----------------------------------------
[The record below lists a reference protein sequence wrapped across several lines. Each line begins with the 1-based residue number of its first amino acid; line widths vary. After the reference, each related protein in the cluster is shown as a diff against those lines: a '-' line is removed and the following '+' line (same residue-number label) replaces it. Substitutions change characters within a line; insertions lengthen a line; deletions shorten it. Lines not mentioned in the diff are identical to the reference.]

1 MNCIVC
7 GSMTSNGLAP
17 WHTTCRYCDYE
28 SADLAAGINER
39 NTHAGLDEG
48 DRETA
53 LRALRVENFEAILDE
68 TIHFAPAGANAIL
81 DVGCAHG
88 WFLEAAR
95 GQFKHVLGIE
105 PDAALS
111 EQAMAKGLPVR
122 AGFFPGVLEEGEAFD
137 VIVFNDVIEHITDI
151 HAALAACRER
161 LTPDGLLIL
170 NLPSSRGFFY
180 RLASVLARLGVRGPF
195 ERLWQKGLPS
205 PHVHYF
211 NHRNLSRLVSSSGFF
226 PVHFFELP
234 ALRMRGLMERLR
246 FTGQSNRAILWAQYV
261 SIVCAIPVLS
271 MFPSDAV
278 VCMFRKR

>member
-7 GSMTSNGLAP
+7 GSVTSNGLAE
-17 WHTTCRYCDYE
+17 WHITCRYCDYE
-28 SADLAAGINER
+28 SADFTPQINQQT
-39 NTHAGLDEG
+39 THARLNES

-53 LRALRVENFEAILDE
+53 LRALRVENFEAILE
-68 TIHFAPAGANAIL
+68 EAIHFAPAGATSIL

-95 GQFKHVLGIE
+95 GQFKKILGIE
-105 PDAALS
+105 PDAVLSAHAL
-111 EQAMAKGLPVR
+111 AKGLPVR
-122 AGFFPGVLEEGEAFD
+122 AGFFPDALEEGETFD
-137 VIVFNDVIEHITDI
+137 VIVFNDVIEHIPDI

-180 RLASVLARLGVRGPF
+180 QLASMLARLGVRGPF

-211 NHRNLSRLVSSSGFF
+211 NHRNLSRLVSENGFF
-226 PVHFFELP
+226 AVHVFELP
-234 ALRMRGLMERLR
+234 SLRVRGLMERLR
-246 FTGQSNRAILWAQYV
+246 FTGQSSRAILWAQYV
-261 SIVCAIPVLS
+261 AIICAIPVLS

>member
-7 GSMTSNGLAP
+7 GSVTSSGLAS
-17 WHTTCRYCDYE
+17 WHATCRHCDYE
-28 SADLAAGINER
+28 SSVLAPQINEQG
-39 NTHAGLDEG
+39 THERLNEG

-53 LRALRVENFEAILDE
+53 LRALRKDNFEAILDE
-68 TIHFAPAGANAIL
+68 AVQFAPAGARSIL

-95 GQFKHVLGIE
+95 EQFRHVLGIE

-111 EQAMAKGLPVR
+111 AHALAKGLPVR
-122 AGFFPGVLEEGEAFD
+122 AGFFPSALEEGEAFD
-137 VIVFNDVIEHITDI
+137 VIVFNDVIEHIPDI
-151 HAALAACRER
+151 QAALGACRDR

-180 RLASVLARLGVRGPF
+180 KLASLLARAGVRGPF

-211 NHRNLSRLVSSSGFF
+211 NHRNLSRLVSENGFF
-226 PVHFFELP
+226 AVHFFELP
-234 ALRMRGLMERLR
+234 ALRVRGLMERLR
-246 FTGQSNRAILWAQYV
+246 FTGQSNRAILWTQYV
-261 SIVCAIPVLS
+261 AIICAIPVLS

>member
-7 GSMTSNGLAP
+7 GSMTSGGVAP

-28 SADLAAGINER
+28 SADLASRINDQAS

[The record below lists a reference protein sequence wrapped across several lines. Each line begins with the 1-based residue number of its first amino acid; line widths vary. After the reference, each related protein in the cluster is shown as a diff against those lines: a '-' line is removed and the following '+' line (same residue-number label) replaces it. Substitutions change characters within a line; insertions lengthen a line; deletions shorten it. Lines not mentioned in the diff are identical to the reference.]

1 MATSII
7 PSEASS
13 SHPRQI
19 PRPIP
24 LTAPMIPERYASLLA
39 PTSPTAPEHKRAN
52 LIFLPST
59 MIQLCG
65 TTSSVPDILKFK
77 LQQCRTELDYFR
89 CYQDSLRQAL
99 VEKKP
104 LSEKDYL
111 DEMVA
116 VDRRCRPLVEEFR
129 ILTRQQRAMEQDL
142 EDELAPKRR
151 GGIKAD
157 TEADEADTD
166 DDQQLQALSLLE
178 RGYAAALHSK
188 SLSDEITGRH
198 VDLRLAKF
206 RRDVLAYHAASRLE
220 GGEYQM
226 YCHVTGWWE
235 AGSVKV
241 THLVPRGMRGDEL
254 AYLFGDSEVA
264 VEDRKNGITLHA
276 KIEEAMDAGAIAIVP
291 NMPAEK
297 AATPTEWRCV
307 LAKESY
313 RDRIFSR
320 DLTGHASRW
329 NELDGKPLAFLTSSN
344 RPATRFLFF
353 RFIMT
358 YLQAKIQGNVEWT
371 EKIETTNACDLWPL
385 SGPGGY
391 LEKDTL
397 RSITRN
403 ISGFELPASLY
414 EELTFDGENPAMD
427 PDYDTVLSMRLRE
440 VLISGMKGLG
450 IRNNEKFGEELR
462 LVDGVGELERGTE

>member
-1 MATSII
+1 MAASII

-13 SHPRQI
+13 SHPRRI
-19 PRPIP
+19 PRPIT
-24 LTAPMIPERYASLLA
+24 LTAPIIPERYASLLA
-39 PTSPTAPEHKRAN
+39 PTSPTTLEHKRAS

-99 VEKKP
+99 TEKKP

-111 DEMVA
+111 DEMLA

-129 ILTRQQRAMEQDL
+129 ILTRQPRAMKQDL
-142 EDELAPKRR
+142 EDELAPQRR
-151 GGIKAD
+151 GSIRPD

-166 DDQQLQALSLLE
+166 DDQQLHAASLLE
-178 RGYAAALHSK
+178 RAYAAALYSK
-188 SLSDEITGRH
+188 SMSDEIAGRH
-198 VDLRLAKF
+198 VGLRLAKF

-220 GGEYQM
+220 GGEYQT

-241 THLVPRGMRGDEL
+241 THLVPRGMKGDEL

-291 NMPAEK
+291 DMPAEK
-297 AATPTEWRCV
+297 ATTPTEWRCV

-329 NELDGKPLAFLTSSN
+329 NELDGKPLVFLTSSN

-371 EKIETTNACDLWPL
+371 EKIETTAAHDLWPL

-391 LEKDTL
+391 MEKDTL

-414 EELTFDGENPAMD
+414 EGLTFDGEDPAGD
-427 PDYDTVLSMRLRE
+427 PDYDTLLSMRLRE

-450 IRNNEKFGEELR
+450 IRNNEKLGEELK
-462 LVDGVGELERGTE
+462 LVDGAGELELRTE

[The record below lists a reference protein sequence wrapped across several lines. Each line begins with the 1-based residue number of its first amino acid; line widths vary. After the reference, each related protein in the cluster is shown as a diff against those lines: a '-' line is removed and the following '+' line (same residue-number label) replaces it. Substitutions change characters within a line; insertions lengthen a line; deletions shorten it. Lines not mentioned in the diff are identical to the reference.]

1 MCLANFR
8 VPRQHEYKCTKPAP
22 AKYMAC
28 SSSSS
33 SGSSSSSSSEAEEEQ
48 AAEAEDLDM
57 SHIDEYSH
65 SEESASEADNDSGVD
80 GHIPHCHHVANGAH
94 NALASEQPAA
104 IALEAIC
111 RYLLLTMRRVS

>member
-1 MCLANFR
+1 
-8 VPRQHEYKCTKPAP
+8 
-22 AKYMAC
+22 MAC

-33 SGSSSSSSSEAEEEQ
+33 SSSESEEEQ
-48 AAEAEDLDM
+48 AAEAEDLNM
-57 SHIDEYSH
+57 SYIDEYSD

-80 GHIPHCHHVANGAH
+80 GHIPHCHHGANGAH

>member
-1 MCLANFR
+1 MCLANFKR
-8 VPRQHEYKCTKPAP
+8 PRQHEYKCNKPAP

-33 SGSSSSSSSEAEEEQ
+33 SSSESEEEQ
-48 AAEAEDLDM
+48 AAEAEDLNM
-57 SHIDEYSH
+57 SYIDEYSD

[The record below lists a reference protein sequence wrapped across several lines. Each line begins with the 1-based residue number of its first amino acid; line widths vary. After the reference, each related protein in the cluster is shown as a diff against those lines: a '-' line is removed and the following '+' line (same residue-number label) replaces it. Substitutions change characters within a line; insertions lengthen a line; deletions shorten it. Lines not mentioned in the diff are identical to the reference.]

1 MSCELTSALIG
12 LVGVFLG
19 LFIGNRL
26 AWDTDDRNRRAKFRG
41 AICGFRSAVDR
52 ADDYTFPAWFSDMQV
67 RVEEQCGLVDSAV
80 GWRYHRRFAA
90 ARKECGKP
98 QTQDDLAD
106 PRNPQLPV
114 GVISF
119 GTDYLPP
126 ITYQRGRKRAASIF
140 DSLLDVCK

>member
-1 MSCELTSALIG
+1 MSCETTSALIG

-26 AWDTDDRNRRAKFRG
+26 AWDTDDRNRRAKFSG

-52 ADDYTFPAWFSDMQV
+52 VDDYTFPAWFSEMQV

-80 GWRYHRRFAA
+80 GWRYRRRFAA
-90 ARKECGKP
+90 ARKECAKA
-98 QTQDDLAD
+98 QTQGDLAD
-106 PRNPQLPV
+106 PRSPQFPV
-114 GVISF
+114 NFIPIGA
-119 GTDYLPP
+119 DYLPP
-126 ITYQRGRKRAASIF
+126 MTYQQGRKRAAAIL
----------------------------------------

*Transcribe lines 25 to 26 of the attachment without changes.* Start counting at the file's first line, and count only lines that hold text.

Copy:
234 ALRMRGLMERLR
246 FTGQSNRAILWAQYV